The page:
Thursday, 25 August 2011

Demographics and the Stock Market

There is some interesting recent research out of the San Francisco Fed on the relationship between demographics and the stock market.

"Historical data indicate a strong relationship between the age distribution of the U.S. population and stock market performance. A key demographic trend is the aging of the baby boom generation. As they reach retirement age, they are likely to shift from buying stocks to selling their equity holdings to finance retirement. Statistical models suggest that this shift could be a factor holding down equity valuations over the next two decades."

The authors, Zheng Liu and Mark M. Spiegel, estimate an error correction model for the p/e ratio and the M/O ratio and then use this model for forecasting the p/e ratio. The details are in their paper. The M/O ratio is the middle-age cohort, age 40–49, to the old-age cohort, age 60–69.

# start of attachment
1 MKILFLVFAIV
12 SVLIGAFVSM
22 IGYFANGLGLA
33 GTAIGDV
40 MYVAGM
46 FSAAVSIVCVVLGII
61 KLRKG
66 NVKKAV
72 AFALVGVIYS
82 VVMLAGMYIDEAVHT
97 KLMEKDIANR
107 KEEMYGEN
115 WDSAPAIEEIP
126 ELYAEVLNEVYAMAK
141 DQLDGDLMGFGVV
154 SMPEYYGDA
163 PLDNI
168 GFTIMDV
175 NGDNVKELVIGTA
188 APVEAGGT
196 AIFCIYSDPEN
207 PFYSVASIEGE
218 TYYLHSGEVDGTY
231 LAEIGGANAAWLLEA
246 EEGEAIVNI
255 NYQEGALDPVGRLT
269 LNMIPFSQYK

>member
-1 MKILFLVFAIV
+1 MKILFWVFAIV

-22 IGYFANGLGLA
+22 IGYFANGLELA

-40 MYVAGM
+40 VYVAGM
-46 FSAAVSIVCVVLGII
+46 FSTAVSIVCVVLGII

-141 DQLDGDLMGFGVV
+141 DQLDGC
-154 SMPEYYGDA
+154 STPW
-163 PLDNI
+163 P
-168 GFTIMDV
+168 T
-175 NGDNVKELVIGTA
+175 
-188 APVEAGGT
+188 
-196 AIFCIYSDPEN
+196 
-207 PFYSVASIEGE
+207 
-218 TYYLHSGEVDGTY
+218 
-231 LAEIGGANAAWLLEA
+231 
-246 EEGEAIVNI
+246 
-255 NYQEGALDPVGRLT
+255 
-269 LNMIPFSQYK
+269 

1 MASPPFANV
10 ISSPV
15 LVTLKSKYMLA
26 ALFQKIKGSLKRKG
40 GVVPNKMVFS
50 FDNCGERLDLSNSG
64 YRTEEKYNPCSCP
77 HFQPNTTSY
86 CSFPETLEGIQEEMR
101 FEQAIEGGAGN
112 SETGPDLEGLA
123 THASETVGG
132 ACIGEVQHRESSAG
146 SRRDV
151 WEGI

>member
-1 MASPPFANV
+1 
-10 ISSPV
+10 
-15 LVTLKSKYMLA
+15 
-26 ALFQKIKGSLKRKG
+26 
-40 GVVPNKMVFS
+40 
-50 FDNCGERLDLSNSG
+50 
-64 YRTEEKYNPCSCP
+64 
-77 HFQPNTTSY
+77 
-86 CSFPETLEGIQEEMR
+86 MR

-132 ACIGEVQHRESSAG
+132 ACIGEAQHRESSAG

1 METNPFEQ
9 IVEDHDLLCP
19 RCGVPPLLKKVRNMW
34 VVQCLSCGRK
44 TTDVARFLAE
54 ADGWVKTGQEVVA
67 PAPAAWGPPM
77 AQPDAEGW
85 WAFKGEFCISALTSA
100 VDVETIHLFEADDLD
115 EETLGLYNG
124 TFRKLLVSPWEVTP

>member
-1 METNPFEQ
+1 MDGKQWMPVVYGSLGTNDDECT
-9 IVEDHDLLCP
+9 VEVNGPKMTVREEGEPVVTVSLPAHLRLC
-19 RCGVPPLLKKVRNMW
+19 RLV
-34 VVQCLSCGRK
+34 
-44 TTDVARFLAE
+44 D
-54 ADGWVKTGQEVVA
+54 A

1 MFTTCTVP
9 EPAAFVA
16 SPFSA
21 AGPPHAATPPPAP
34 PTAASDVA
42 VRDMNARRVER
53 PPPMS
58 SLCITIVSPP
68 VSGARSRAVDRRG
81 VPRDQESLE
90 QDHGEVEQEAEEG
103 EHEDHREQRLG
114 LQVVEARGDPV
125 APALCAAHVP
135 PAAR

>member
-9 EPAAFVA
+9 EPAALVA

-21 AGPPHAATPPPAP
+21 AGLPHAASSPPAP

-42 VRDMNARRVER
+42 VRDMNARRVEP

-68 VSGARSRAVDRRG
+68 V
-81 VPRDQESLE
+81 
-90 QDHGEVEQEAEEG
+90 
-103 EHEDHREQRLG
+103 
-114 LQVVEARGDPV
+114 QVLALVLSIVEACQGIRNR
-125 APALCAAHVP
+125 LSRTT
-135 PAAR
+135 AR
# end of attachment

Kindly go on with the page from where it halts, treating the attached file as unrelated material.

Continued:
" The model-generated path for real stock prices implied by demographic trends is quite bearish. Real stock prices follow a downward trend until 2021, cumulatively declining about 13% relative to 2010. The subsequent recovery is quite slow. Indeed, real stock prices are not expected to return to their 2010 level until 2027. On the brighter side, as the M/O ratio rebounds in 2025, we should expect a strong stock price recovery. By 2030, our calculations suggest that the real value of equities will be about 20% higher than in 2010."

It is hard to argue with demographics.

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